a lemonade stand with my best friend Molly, in front of the grocery store around the corner from her house when we were 8 or 9. her mom was a progressive sort of woman (to put it lightly), so we did 99% of the work by ourselves. it was nice to learn how to problem-solve. we also sold homemade chocolate chip cookies to increase sales (plus the fun of baking), and when we got "too old" we even wrote the e's in "lemonade" backwards, to garner sympathy. i'm not sure, but i think this was my idea. at least, i remember being the one to write it out. it does seem strange that i would have thought of that. once a police officer came by and told us we needed a permit. i think that was the beginning of the end. we used to take our profits ten feet away to the Mexican restaurant and eat cheese enchiladas with red sauce. i remember the clear plastic tumblers of ice water were always sweating heavily onto the lacquered table. it was quiet, usually there was no one else around. fans lazily spinning above us. we always sat in the same window booth, and i would use tortilla chips to clean my plate of sauce, rice and beans, when i was done with the enchiladas. i think Molly thought that was weird. but i was always told to clean my plate.

Sunday mornings in apartment #5 (the first [& longest] place i ever lived), on a quiet street in Berkeley, California. my dad is blasting opera music from his bedroom. he has an awesome sound system. the dog (an akita) is lying in a patch of late morning sun on the cheap brown carpet. dust motes stir and settle, stir and settle, endlessly around her. beyond, in the kitchen, i can smell breakfast potatoes frying. rosemary, butter, pepper. that means there will be eggs, sunny-side up. and silver dollar pancakes if we are lucky. my parents will drink delicious-smelling coffee and mostly ignore each other. my dad will be jolly and smiling because of the opera and the sunday breakfast. sometimes, a lot of the time, he sings along. maybe my mom is sewing, or more likely she is on the small back deck watering the potted plants. my older sister is in our bedroom, plotting ways to get out of the house today. my little brother and i are probably playing a game, involving either action figures, a homemade fort, or the Nintendo. i can hear kids playing outside in the courtyard, and see the leaves rustling gently on the trees outside the obscured glass of our window. i can feel the wind in the trees, and smell the sap, and feel the tiny heartbeats of the birds who nest there and are flying away now, into the great cloudy-blue sky and the endless possibilities of the great wide world.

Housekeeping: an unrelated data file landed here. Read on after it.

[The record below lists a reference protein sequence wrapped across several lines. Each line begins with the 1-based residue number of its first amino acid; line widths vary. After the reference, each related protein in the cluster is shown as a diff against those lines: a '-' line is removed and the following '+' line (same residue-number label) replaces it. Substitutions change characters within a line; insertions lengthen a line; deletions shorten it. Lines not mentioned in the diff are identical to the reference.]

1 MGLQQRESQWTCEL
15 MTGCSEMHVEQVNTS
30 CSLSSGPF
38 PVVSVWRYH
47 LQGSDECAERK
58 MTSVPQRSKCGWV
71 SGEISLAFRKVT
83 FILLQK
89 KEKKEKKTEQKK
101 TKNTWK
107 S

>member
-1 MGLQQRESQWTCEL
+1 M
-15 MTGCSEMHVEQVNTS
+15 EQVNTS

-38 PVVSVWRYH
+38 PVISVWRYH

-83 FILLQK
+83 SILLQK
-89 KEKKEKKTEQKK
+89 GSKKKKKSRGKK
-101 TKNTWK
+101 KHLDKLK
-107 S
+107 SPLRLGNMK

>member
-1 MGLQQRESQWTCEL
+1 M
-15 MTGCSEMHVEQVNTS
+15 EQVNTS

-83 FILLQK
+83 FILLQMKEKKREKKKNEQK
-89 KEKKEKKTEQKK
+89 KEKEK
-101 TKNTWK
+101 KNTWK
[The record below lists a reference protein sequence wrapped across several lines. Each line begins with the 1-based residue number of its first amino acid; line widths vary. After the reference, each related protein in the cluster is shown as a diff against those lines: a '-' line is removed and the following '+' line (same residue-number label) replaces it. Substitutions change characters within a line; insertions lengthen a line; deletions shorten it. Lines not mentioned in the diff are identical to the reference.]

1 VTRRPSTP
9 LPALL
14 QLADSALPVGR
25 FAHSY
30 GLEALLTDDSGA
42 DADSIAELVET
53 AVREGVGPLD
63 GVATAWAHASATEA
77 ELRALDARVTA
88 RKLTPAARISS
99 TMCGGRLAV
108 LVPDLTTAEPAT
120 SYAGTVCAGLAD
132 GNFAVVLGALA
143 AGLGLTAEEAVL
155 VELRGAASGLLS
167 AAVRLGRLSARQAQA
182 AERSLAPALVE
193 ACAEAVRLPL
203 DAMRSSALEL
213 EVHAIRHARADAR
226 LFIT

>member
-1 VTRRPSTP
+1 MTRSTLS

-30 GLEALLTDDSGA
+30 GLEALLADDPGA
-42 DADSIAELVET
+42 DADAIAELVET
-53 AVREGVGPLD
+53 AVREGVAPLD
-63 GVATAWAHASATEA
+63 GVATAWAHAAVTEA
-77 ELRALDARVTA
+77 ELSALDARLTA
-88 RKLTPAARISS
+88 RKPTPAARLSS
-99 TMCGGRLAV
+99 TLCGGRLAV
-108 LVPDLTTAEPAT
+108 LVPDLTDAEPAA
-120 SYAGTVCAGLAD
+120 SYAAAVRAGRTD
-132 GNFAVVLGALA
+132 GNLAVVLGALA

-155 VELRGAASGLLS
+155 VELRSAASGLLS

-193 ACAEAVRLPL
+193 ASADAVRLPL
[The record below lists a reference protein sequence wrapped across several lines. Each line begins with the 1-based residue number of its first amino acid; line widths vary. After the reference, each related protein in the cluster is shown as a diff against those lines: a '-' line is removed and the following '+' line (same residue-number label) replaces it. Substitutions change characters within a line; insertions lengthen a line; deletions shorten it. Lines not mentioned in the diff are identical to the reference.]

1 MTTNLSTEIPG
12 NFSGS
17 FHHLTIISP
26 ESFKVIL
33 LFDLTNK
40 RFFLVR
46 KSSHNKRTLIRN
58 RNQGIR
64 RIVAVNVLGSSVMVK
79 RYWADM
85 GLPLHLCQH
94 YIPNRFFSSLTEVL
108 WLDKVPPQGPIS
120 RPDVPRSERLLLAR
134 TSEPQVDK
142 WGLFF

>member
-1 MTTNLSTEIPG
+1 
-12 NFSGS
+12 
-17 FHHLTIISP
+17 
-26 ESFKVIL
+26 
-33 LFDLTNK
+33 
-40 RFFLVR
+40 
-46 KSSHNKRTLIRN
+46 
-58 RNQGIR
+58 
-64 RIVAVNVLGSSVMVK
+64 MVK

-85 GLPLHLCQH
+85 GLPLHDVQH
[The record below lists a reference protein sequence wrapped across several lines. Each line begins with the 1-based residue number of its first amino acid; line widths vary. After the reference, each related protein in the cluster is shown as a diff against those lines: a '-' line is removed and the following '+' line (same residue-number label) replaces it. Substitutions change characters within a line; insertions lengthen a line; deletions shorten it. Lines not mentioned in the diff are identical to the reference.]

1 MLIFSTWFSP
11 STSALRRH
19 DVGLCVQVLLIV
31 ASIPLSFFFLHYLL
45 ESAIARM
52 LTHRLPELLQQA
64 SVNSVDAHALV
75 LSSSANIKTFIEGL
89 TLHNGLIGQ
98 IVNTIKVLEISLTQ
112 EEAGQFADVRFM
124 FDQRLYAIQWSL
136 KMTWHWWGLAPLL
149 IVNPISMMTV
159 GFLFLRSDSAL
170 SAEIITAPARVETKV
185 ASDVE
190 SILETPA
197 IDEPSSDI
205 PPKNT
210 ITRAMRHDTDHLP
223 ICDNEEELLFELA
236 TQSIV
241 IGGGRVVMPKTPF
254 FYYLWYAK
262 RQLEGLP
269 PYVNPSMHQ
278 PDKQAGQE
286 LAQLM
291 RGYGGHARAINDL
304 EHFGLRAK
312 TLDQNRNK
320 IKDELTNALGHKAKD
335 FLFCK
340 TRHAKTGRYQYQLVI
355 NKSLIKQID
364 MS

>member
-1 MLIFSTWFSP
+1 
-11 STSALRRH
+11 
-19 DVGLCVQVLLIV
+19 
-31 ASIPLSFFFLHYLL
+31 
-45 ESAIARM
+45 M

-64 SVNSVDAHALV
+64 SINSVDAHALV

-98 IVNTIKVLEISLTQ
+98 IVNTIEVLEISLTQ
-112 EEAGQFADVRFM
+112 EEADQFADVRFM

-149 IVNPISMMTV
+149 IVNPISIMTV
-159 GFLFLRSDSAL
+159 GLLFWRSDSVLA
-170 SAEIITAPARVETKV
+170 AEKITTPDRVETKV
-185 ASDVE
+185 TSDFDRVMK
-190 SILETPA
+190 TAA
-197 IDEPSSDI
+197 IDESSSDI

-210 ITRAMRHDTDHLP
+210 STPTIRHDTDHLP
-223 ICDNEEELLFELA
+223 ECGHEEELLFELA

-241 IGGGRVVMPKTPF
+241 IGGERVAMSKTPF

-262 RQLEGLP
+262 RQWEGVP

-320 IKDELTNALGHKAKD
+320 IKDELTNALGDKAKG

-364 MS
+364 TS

when i was one or so, and learning how to walk, i burned my left hand rather badly on our wall heater. the weird thing is that i actually remember it all: struggling out into the living room, wanting to show my mom how proud i was of myself: i'm walking! inching my way towards the kitchen. i could hear my mom's voice, so i was getting close. maybe i uttered a yip of happiness at that point, who knows anymore, but my mom came around the corner and saw me. i grinned hugely and ramped up my efforts, but her eyes got big and scared. "no!!" she rushed towards me in slow motion. my smile was instantly gone in the confusion. what's wrong? and then something, somewhere, began to register. my mom reached me, then, and pulled me away from the wall as fast as she could, grabbing my arm. i had stopped along my epic journey, and rested my chubby little hand square on the wall heater, which of course was hot hot hot. there was a charred pattern of stripes going across my palm and fingers in a horizontal fashion. i began to bawl. it was awful. my mom was visibly and audibly upset. in the healing process over the next days and weeks, i would suck and suck on my hand to get it to stop hurting, so my mom had to put a sock over my hand and tape it there. but apparently i would suck on the sock until it was cool and sopping wet, same difference. ah, childhood!

a Slip 'N Slide in somebody's backyard. a small dog yipping around us in the excitement. green, green grass, dark and bright, crushed beneath our heels. small rocks would lie silently under the yellow plastic, waiting to be found by our arms or torsos. a sprinkler waves back and forth forever, somebody's mom yells for us to turn the water off. puddles are forming, and light mud. it is sunny, but still not hot enough to warrant us being out in our bathing suits. goosebumps and threadbare towels in plastic chairs, we talk about the funniest slips, and then we run inside to drink milk and eat peanut butter sandwiches.

at my elementary school, we had a whole wall of honeysuckle on the southern end of the schoolyard's long fence. the particular bitter sweetness of the blossoms' nectar on my tongue had a power to stop time. sometimes i felt like recess was hours long. i would lie on the grass and make daisy chains from the tiny white and pink flowers there, a crown fit for a benevolent fairy queen. after a rain, the worms would come wriggling out from the dirt. the boys would stomp and kill them, so i would cut them in half at that special spot, and pray for two to form and reset the balance. there were licorice plants bordering a smaller edge of fence, that at certain times of the year would be studded with what looked like big gobs of foamy spit. our recess counselor showed us that if you looked closely enough, you could see the caterpillars inside. they were going to be monarchs. later we would see the big butterflies over our heads, but it was always hard to make the connection. now whenever i smell a licorice plant, i see a big orange-and-black beauty fluttering in my mind. when was the connection finally formed?